Apples and Orange Revolutions

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Posted by mseidner on February 08, 2006 at 16:49:17:

In Reply to: Re: why don't you understand posted by their law on February 08, 2006 at 13:59:28:

There is a world of difference between the United States with a GDP of nearly 40,000 USD/person and Ukraine which is nearly 1,300 USD/person. The people I was writing about WEREN'T among the poor in Ukraine, sorry you assumed that, they were the “average” people here. No matter what you may think about my sensitivities towards the poor in America, the average people or even the majority of the poor aren't facing the problems I'm seeing in Ukraine. For example, not too long ago the poverty line in Ukraine was 24 USD/person per month, in the United States that same person would have to earn less than 800 USD/ month to be below the poverty line. Surprisingly, a lot of people here in Ukraine live below that line, and many are children.

Oh yes, there is corruption in America, look at Enron as a good example, but also look at how they and others are now in court or prison. The rule of law is more pervasive in the US. I never had to bribe anyone in America, never, not once in the decades of living there, in two years of living here, I've lost count of how many “gifts” I've had to make, because it's just a normal part of the culture here.

I won't go into the comments about bad urban areas in the US or elsewhere, I'm glad that most petty criminals here don't carry guns like in the US, I count that as an improvement, you are correct that the poor in America are usually ghettoized, overlooking for a moment places like Appalachia, and that I have not lived in those areas, and so the poverty is more evident to me here. It's also more egalitarian here as well, the poor I'm referring to are what would be called in America, the middle class, I'm talking about teachers, small business owners, carpenters, etc.

I'm afraid I have to disagree with you about the historical issues of Crimea, Tatars didn't arrive until the 13th century, by then Vladimir of Kieven Rus fame had established control over at least Chersonnes/Sevastopol region for hundreds of years. Tatars engaged in endless wars and slave raids against everyone in South Eastern Europe, Russians and even Cossacks were compelled to protect their people many times. The Tatar Khanate eventually became a vassal of the Ottoman empire, and the Turks established a military garrison here. Beginning with Russian expansion under Peter the Great, the Russians finally were victorious over the Turks in 1774. In April 1783, the Khan Shagan-Girei, was forced to abdicate his throne by those in his kingdom opposed to his modernizing efforts. This allowed the Russians to seize control on April 9, 1783 under a treaty. So Russians began to settle here, this was the first group in my reference to two settlements. The descendants of this group were wiped out or transported in the period of 1941-1944. For example, Sevastopol's population fell from 89,000 to about 800. After the war, it was a priority of the Soviet government to rebuild the city, and workers poured in from all over Russia, by 1959, the population was 152,000, this is the second Russian group of settlers.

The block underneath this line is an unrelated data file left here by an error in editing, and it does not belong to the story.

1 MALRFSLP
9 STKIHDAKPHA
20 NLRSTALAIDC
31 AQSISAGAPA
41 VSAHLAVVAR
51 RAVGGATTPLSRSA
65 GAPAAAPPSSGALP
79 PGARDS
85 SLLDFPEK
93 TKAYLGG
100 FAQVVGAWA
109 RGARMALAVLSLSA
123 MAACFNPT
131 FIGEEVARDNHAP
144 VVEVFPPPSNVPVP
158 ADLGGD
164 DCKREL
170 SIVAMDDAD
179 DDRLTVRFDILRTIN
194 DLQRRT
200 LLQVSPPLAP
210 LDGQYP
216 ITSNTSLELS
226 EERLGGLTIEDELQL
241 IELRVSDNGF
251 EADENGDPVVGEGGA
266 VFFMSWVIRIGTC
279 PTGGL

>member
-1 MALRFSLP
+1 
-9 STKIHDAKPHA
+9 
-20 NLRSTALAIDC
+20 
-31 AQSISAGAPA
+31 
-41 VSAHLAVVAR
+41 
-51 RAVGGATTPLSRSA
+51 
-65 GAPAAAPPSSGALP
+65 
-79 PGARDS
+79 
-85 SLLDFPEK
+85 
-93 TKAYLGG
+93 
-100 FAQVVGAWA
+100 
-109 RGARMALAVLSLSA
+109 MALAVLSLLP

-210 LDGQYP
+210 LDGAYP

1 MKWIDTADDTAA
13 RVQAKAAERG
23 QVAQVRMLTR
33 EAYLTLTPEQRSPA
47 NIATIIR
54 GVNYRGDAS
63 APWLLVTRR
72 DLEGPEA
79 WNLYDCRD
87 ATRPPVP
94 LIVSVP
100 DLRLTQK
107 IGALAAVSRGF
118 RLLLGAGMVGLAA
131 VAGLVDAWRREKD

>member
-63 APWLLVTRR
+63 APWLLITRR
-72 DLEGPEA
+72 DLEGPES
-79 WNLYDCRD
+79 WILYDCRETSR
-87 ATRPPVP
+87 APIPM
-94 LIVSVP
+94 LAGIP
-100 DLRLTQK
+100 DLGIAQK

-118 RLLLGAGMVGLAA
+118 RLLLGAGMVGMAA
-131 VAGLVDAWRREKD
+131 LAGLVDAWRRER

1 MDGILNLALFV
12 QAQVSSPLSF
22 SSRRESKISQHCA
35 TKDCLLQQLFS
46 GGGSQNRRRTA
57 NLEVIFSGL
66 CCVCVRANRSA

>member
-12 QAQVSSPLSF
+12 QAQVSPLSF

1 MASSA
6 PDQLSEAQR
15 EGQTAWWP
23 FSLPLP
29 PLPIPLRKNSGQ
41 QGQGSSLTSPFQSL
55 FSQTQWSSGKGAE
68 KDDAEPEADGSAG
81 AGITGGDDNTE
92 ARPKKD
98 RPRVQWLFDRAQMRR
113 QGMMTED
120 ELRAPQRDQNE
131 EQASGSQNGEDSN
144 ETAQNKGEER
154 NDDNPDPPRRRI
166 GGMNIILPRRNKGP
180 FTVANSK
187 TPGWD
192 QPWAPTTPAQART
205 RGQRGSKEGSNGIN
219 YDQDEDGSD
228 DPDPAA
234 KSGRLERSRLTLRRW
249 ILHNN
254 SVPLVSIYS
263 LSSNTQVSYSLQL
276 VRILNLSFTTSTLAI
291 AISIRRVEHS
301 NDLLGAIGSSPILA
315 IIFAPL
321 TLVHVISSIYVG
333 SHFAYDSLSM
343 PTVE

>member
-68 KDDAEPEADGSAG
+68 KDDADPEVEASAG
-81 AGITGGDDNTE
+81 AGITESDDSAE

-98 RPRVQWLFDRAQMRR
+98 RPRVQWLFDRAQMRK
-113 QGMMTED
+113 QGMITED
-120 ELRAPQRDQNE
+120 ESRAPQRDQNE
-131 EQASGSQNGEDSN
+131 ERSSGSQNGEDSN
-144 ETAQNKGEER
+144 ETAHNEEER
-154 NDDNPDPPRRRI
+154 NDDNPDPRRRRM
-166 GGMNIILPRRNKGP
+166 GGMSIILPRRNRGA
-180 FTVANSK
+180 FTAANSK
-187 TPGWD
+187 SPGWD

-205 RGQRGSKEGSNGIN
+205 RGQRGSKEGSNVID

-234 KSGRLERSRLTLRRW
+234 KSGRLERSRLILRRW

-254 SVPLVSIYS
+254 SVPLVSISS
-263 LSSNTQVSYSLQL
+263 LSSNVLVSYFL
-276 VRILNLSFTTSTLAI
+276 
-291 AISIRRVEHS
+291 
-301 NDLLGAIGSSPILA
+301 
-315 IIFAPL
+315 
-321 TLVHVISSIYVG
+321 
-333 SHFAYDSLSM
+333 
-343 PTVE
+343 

As far as the language used in local courts, I raise this point, because the Ukrainian constitution specifically states that each Oblast can choose the language that best suits it, let's repeat, it's a constitutional right. Your analogy is a little absurd about using Ukrainian in the US, and actually reinforces the use of Russian in Ukraine, since that is “the language in most common use”, as English would be in the US.

Whether one language or culture is superior over another is not the point, the point is let the people make their choice and not the politicians in Kiev.

I'm glad you think a new wave of morality is sweeping Ukraine. It will make my morning job of sweeping up needles and syringes and broken vodka bottles from my daughter's school playground much easier, please let me know when this is going to occur.

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